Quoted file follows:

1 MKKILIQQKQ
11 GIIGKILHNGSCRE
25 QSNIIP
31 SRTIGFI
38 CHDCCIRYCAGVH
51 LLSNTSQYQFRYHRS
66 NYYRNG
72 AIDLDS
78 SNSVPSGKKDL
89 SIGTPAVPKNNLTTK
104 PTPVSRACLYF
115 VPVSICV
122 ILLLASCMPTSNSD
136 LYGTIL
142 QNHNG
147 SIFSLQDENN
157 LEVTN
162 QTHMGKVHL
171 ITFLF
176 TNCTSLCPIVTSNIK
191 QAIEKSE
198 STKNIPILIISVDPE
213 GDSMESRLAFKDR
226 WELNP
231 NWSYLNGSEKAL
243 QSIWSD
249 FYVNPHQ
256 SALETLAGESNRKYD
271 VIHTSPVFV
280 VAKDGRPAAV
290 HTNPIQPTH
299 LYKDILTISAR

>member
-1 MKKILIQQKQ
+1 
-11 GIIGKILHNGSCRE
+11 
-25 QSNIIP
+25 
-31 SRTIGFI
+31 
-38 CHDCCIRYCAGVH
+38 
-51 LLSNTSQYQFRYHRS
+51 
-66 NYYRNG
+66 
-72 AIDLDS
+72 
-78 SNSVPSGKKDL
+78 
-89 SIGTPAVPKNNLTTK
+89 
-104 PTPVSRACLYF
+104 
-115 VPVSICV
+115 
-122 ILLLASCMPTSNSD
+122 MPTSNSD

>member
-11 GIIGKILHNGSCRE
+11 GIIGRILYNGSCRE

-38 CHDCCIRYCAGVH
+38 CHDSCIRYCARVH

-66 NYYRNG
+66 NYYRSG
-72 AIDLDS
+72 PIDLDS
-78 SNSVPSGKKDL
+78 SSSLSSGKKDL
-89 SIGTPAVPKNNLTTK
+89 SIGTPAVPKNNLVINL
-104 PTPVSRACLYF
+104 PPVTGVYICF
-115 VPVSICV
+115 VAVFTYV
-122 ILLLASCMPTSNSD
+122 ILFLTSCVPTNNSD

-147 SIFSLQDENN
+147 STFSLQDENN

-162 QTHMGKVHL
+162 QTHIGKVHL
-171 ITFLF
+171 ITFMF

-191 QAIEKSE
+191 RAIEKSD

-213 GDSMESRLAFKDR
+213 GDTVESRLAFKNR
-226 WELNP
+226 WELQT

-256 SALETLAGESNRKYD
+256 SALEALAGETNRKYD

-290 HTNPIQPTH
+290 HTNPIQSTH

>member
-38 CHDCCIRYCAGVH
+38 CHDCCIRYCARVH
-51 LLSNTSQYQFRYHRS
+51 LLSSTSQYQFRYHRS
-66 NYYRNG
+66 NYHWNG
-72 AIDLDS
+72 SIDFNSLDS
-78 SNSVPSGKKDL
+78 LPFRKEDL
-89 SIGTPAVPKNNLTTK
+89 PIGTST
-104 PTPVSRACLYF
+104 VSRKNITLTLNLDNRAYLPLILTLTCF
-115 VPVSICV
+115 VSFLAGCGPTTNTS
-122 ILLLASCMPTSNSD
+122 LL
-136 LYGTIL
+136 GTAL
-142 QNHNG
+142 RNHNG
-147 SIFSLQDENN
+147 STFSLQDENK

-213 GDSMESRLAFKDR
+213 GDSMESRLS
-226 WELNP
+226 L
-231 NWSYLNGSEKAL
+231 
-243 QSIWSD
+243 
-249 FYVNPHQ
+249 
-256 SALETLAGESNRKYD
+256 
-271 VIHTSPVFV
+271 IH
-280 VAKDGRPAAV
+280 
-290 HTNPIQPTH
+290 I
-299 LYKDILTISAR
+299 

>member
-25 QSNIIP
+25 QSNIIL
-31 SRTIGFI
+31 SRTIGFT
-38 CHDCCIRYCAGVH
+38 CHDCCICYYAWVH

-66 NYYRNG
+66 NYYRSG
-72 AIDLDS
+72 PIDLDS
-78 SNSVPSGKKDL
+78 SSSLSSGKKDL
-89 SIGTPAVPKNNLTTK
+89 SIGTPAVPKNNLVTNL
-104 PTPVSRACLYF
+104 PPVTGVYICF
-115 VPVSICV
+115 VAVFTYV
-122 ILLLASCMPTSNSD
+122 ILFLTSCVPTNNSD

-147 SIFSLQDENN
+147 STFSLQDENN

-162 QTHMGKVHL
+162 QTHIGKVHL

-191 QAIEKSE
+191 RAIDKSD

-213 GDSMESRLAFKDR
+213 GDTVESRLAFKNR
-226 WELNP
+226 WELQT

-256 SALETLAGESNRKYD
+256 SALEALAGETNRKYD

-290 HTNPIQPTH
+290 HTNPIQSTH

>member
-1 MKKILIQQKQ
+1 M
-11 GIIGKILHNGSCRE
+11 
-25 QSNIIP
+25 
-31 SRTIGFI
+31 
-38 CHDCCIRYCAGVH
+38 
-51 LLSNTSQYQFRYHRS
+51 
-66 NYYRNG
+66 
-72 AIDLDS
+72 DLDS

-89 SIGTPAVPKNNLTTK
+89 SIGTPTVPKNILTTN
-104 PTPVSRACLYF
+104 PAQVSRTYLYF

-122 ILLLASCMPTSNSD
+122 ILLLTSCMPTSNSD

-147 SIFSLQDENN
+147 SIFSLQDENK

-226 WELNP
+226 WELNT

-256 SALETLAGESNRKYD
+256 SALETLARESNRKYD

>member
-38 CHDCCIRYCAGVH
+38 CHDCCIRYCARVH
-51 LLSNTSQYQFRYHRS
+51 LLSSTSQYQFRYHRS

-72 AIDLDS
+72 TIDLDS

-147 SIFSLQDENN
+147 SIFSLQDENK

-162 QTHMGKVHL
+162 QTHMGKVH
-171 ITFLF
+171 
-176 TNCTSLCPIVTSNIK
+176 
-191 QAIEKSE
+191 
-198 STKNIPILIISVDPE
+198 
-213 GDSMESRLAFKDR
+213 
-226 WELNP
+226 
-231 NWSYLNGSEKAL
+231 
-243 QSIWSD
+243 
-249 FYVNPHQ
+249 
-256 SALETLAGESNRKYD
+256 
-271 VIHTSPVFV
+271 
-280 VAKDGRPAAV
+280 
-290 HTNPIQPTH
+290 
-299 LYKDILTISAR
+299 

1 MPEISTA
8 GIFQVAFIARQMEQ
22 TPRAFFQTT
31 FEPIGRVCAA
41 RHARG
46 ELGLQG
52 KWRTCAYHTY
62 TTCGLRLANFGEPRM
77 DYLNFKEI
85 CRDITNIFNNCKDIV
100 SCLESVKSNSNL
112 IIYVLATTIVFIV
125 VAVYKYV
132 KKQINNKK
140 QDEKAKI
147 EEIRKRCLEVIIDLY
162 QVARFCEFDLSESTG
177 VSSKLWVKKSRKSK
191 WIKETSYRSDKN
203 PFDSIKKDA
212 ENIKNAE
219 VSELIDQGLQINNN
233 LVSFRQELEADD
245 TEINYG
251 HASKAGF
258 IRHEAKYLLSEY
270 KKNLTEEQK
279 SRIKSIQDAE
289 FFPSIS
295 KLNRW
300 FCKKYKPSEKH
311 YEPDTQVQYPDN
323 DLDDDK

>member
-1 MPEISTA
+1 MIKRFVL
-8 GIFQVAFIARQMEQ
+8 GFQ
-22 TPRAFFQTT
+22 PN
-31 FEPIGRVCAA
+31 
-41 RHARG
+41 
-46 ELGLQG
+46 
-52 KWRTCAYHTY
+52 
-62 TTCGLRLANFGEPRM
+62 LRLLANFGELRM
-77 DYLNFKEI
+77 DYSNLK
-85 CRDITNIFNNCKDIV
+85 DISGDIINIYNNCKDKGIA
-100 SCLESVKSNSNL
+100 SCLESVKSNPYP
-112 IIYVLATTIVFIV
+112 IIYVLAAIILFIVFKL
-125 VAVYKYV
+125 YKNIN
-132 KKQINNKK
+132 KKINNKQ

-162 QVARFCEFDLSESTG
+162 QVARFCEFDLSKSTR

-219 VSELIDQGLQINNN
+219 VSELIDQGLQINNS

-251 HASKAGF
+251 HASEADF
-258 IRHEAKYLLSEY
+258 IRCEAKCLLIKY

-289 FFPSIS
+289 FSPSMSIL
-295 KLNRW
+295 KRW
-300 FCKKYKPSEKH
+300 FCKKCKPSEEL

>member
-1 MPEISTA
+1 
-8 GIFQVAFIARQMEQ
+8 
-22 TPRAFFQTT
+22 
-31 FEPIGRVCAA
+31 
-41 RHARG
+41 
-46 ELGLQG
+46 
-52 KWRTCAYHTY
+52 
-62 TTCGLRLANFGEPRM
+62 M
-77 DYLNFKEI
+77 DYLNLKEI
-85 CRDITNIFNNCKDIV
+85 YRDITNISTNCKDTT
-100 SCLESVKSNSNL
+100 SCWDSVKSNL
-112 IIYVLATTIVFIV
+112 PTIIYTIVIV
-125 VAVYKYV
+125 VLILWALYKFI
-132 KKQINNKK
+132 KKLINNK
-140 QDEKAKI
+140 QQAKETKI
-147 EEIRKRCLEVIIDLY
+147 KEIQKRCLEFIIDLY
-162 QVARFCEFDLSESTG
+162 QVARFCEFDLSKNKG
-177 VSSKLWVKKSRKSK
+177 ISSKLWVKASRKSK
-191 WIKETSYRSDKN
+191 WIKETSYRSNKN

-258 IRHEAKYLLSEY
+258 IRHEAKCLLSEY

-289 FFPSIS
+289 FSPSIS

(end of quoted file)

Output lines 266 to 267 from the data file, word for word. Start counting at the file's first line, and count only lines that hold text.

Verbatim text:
245 TEINYG
251 HASKAGF